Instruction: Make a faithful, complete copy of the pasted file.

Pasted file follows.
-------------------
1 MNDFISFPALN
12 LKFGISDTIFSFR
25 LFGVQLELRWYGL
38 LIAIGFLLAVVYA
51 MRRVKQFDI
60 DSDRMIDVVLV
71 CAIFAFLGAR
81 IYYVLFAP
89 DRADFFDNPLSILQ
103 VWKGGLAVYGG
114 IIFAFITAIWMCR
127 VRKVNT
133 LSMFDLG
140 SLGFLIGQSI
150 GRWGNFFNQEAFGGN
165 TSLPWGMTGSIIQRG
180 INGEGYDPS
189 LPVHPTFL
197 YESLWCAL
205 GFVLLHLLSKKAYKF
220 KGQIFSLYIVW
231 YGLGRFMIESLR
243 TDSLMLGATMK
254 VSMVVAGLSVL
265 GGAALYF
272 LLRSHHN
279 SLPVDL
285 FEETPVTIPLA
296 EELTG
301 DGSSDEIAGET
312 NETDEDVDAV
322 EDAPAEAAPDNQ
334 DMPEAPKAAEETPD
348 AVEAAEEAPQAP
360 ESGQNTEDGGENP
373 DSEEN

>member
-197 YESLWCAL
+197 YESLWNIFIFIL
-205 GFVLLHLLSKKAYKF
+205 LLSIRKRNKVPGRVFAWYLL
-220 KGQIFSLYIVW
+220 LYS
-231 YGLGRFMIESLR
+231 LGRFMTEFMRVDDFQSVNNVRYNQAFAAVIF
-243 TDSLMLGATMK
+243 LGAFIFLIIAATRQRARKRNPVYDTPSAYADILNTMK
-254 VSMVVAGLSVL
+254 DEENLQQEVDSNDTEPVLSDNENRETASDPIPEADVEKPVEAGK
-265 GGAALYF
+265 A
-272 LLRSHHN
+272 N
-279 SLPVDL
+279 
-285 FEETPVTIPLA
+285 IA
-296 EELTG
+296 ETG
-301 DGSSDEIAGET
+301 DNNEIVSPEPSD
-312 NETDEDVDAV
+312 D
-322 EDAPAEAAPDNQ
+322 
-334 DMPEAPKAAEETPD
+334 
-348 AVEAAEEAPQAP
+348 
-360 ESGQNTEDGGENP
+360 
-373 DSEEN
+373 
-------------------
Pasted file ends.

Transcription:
1 MNDFISFPALN
12 LKFGISDTIFSFR
25 LFGVQLELRWYGL
38 LIAIGFLLAVVYA
51 MRRVKQFDI
60 DSDRMIDVVLV
71 CAIFAFLGAR
81 IYYVLFAP
89 DRADFFDNPLSILQ
103 VWKGGLAVYGG
114 IIFAFITAIWMCR
127 VRKVNT
133 LSMFDLG
140 SLGFLIGQSI
150 GRWGNFFNQEAFGGN
165 TSLPWGMTGSIIQRG
180 INGEGYDPS
189 LPVHPTFL
197 YESLWCAL
205 GFVLLHLLSKKAYKF
220 KGQIFSLYIVW
231 YGLGRFMIESLR
243 TDSLMLGATMK
254 VSMVVAGLSVL
265 GGAALYF
272 LLRSHHN
279 SLPVDL
285 FEETPVTIPLA
296 EELTG
301 DGSSDEIAGET
312 NETDEDVDAV
322 EDAPAEAAPDNQ
334 DMPEAPKAAEETPD
348 AVEAAEEAPQAP
360 ESGQNTEDGGENP
373 DSEEN

>member
-197 YESLWCAL
+197 YESLWNIFIFIL
-205 GFVLLHLLSKKAYKF
+205 LLSIRKRNKVPGRVFAWYLL
-220 KGQIFSLYIVW
+220 LYS
-231 YGLGRFMIESLR
+231 LGRFMTEFMRVDDFQSVNNVRYNQAFAAVIF
-243 TDSLMLGATMK
+243 LGAFIFLIIAATRQRARKRNPVYDTPSAYADILNTMK
-254 VSMVVAGLSVL
+254 DEENLQQEVDSNDTEPVLSDNENRETASDPIPEADVEKPVEAGK
-265 GGAALYF
+265 A
-272 LLRSHHN
+272 N
-279 SLPVDL
+279 
-285 FEETPVTIPLA
+285 IA
-296 EELTG
+296 ETG
-301 DGSSDEIAGET
+301 DNNEIVSPEPSD
-312 NETDEDVDAV
+312 D
-322 EDAPAEAAPDNQ
+322 
-334 DMPEAPKAAEETPD
+334 
-348 AVEAAEEAPQAP
+348 
-360 ESGQNTEDGGENP
+360 
-373 DSEEN
+373 